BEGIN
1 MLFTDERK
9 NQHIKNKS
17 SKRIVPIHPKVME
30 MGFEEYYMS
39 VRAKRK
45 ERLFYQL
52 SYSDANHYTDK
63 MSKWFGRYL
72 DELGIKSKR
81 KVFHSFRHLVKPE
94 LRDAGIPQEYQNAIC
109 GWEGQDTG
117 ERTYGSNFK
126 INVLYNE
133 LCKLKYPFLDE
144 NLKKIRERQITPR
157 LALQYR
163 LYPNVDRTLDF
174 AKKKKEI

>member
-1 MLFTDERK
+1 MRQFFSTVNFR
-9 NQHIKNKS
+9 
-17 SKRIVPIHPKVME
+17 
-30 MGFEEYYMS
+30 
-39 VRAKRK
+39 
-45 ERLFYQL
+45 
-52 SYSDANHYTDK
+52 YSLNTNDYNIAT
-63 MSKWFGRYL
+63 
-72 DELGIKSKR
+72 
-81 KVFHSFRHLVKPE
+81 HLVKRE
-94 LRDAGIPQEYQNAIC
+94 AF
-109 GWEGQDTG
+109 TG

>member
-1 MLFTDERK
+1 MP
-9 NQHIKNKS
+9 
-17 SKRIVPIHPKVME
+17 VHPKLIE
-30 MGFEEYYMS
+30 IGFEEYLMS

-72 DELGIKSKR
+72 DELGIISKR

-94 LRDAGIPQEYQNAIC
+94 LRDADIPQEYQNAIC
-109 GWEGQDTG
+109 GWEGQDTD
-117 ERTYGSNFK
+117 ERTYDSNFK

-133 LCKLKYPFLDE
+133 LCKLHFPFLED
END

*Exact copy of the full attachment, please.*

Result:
1 MLFTDERK
9 NQHIKNKS
17 SKRIVPIHPKVME
30 MGFEEYYMS
39 VRAKRK
45 ERLFYQL
52 SYSDANHYTDK
63 MSKWFGRYL
72 DELGIKSKR
81 KVFHSFRHLVKPE
94 LRDAGIPQEYQNAIC
109 GWEGQDTG
117 ERTYGSNFK
126 INVLYNE
133 LCKLKYPFLDE
144 NLKKIRERQITPR
157 LALQYR
163 LYPNVDRTLDF
174 AKKKKEI

>member
-1 MLFTDERK
+1 MRQFFSTVNFR
-9 NQHIKNKS
+9 
-17 SKRIVPIHPKVME
+17 
-30 MGFEEYYMS
+30 
-39 VRAKRK
+39 
-45 ERLFYQL
+45 
-52 SYSDANHYTDK
+52 YSLNTNDYNIAT
-63 MSKWFGRYL
+63 
-72 DELGIKSKR
+72 
-81 KVFHSFRHLVKPE
+81 HLVKRE
-94 LRDAGIPQEYQNAIC
+94 AF
-109 GWEGQDTG
+109 TG

>member
-1 MLFTDERK
+1 MP
-9 NQHIKNKS
+9 
-17 SKRIVPIHPKVME
+17 VHPKLIE
-30 MGFEEYYMS
+30 IGFEEYLMS

-72 DELGIKSKR
+72 DELGIISKR

-94 LRDAGIPQEYQNAIC
+94 LRDADIPQEYQNAIC
-109 GWEGQDTG
+109 GWEGQDTD
-117 ERTYGSNFK
+117 ERTYDSNFK

-133 LCKLKYPFLDE
+133 LCKLHFPFLED